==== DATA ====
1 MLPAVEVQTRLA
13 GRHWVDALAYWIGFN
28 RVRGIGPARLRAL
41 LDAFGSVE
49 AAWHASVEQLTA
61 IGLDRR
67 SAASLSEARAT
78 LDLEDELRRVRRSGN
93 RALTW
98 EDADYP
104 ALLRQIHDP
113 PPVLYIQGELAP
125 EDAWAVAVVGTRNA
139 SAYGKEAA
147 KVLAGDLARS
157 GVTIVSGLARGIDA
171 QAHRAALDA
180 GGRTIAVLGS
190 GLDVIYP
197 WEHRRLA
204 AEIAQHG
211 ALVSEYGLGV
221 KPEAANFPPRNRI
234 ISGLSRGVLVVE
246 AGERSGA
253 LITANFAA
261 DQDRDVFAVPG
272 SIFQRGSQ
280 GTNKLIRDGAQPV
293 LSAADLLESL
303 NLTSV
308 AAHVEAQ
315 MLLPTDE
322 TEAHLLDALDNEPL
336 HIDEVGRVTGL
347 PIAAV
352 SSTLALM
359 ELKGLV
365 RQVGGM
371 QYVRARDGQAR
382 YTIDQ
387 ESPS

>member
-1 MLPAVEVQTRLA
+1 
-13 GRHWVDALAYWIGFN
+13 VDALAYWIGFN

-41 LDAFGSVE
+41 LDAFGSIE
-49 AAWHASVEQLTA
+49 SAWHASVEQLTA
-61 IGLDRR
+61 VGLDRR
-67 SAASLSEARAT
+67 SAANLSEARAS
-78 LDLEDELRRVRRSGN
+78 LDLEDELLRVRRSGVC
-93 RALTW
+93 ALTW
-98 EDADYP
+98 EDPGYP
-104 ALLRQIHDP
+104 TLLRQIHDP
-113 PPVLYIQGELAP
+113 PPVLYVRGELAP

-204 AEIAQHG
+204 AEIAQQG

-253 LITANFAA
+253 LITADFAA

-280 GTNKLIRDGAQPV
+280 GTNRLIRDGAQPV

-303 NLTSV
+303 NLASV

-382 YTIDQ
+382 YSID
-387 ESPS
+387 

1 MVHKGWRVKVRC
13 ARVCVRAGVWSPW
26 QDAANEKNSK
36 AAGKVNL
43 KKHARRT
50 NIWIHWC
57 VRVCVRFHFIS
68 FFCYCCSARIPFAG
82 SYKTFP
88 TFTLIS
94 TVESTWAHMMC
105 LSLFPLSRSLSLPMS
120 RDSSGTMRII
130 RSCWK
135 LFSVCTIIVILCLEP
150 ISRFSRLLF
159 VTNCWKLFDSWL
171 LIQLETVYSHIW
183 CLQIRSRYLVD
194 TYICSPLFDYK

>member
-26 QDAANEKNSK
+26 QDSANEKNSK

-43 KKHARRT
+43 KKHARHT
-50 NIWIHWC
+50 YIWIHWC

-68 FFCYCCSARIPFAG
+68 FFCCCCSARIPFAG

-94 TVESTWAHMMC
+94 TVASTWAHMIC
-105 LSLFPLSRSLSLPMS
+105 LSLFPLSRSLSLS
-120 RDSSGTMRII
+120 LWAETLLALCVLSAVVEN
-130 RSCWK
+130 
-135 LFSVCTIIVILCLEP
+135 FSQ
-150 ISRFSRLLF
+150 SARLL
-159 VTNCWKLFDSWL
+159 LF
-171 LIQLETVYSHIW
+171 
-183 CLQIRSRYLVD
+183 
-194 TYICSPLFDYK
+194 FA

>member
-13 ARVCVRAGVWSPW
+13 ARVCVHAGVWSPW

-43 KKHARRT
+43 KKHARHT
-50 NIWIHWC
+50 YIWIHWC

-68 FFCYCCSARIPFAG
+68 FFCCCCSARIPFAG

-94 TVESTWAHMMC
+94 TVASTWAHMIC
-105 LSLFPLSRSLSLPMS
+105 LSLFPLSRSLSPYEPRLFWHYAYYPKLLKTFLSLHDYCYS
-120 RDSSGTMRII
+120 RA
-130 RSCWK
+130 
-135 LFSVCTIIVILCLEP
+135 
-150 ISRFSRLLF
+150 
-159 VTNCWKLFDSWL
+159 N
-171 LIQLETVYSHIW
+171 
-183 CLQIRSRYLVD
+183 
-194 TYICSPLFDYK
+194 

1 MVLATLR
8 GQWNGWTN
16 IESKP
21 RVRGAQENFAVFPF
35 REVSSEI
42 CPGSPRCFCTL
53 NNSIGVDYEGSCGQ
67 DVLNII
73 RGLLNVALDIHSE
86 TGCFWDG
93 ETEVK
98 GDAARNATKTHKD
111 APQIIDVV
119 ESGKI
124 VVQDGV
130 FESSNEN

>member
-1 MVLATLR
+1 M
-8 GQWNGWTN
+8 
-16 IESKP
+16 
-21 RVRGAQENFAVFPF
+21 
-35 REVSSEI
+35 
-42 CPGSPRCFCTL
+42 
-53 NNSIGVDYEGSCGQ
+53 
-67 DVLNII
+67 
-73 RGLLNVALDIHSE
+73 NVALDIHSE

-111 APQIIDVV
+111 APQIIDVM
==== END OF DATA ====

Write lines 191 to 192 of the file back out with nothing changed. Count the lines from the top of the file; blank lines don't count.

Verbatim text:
-111 APQIIDVV
+111 APQIIDVM